We all have visions of grandeur.  I often have daydreams where I am seated with fashion icons having a nice chat in the front row during fashion week.  I may not have been in New York, or confiding my fashion insights to Anna Wintour, but I did have a nice chat with a fashion icon.

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Hal Rubenstein, fashion director at InStyle Magazine and author of “100 Unforgettable Dresses,” was in Denver to host a Donna Karan runway presentation at Neiman Marcus in the Cherry Creek Shopping Center.   Graciously, he took the time to sit with me.  I expected answers to all of my questions.  What I didn’t expect was the wit, the charm, and the honesty from one of the most sought after style advisors in the fashion industry.

Tracy Bozarth: How did your relationship with Donna Karan begin?

Hal Rubenstein: I have probably known Donna over 20 years I guess.  It started when I became Men’s Style Editor for the New York Times.  She revolutionized sportswear for women.  Then she created menswear in a way that no other designer in America had created clothes for men.  There was sensuality to it that I think scared some men.  Donna believes in how things feel as well as how they look and men aren’t used to that.  I became an advocate for her, talk to her staff, and do things like here at Neiman Marcus Denver.

TB: From the Fall/Winter 2012 Donna Karan collection, which is the most wearable piece?

HR: I want to say it’s not one piece.  Donna Karan put together core pieces that are signature to what she does.  The incredible fitted jacket, the whole idea of jersey and stretch, understanding women’s curves, taking masculine fabrics and doing them in a feminine way is her signature.  There is so much about the diagonal.  Jersey is a women’s best friend when it comes to fabric.  Women should always dress in diagonals.  They are great for hiding and accentuating curves.  So much of this collection encompasses what she does best.

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TB: Have you considered designing your own line, either men’s or women’s?

HR: Yes.  Stay tuned…

TB: In your opinion, what is the most common fashion faux pas?

HR: Not dressing for the women you see in the mirror.

TB: You have contributed several columns to publications like New York Magazine on topics of etiquette and social grace.  What do you consider the most important rule for women today?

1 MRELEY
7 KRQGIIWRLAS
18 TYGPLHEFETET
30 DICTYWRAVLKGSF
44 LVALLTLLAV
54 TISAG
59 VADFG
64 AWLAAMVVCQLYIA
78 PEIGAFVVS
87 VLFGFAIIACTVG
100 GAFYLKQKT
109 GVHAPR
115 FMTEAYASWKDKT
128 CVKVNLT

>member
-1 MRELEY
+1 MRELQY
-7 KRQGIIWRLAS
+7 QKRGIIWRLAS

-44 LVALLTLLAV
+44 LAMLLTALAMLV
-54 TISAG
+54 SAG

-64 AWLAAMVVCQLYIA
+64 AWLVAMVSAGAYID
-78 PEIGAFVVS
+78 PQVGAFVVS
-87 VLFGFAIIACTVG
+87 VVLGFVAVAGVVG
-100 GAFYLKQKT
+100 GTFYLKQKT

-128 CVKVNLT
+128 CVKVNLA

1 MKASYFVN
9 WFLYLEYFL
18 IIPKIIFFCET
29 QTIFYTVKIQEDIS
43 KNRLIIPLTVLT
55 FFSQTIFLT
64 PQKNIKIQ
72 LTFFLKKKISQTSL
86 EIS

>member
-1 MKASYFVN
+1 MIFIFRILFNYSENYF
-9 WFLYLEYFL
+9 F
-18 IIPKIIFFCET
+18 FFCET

HR: Learn how to say thank you.  When a man or anyone pays a compliment 99% of the women in this world will figure out a way to either deflect the compliment or dismiss the compliment.  You are not being gracious.  By doing this, you are telling the other person that they do not know what they are talking about.  Say thank you and shut up.

Photo by Katt Isbey

TB: How did you begin the industrious career you have had in fashion?

HR: I started in a very weird place.  My first job in fashion was as the Style Editor for the New York Times.  It had to do with the other work that I had created for other publications.  I guess whatever I was doing must have impressed the people at the New York Times.   I suddenly found myself as the Style Editor for the New York Times men’s section, then of both men’s and women’s.  I am interested in how clothing affects the individual.  How it affects the individual socially, emotionally, and sexually.  Clothing has an incredible influence over the person who wears it.  I find that to be completely fascinating.

TB: You have many passions it seems.  Fashion for one, and I have come to learn food is another.  What is your favorite dish and where is the best place to get it?

HR: That’s a very hard thing to say.  Number one, I cook, I love to cook.  I love cooking for other people; it is an enormous rush, instant gratification.  It makes people happy.  I love Italian food.  I’m mad for Italian food.   I can’t eat it enough.  One of my favorite chefs and people in the whole world is Frank Demarco.   His restaurant in New York is a very special place to my family.

TB: In 2011, you were awarded the CFDA Founder’s Award for your contributions to the publishing and fashion industries.  What impact did that honor have on you?

HR: The best part about winning an award is that it gives you the opportunity to thank the people who really matter.  You only get somewhere by having amazing teachers.  I am very lucky that I had extraordinary people to guide me.  I think in terms of impact it was the ability and honor to stand in front of several thousand people and let the special people in my life know not just how much they mattered to me, but how much they gave of themselves  to help me get where I am.

TB: Beyond what you have given professionally, you are a deeply philanthropic man.  How has being involved with foundations like Fund in the Sun and Live Out Loud influenced you?

HR: We just had our Fund in the Sun party event this past weekend on Fire Island.  It was a ridiculous success.  This year we raised more money than ever before. It’s actually a very selfish act.  Most people I know live a very privileged, lucky life.  I don’t mean privileged as in money, but you have the ability to do what you want.  You are born with all your faculties and hopefully all the people you care about are as well.  It is extraordinary how many people in the world are not so fortunate.  These are small organizations that help people.  Raising money so that they can sustain themselves and can help those in need is so important. The selfish thing is that I get to meet these people.  I get to meet the people who help, who are teachers, and mentors and who support all those in need.  I get a chance to be a part of their lives.